The Indian rupee hit a fresh low of 72.74 against the US dollar on account of rising crude oil prices and a wider current account deficit (CAD) that continues to weigh on the local currency.
It opened a 0.2 percent higher at 72.30 a dollar, slightly recovering from yesterday's fall of nearly 1 percent but failed to hold on and fell 28 paise over its previous closing of 72.45.
For the April-June period, the RBI (Reserve Bank of India) data released last Friday showed that the country's CAD had widened to 2.4 percent of the gross domestic product (GDP) compared to 1.9 percent in the previous quarter. It was noted that the higher trade deficit was mainly due to crude oil price rise in the month of May, signaling that it this quarter would see a further rise in the import bill, widening the CAD to 2.5 percent.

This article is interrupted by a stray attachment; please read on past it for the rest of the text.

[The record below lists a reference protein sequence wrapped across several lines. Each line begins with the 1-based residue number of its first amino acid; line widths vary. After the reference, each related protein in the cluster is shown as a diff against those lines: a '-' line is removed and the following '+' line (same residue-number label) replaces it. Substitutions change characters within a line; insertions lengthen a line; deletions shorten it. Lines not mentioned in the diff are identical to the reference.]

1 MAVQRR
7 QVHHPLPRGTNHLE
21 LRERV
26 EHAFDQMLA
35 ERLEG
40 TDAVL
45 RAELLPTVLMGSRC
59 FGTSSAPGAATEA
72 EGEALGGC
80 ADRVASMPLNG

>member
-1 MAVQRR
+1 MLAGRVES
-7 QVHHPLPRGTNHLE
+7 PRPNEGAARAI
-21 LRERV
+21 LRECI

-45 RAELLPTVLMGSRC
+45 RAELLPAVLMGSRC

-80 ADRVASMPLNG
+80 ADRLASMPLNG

The dollar, on the other hand, inched higher against a basket of currencies after the robust U.S. August jobs data released last week amid fears of a possible escalation in the China-U.S. trade spat.
The relentless fall of the rupee has analysts rethinking their forecasts for the currency. DBS Bank Ltd, as well as Emkay Global, expects it to weaken to 75/dollar levels.
Meanwhile, the currency's weakness has pushed the bond yields to their highest since 2014. Bond prices fell amid worries over higher CAD. The 10-year yield was at 8.18 percent against yesterday's close of 8.15 percent.
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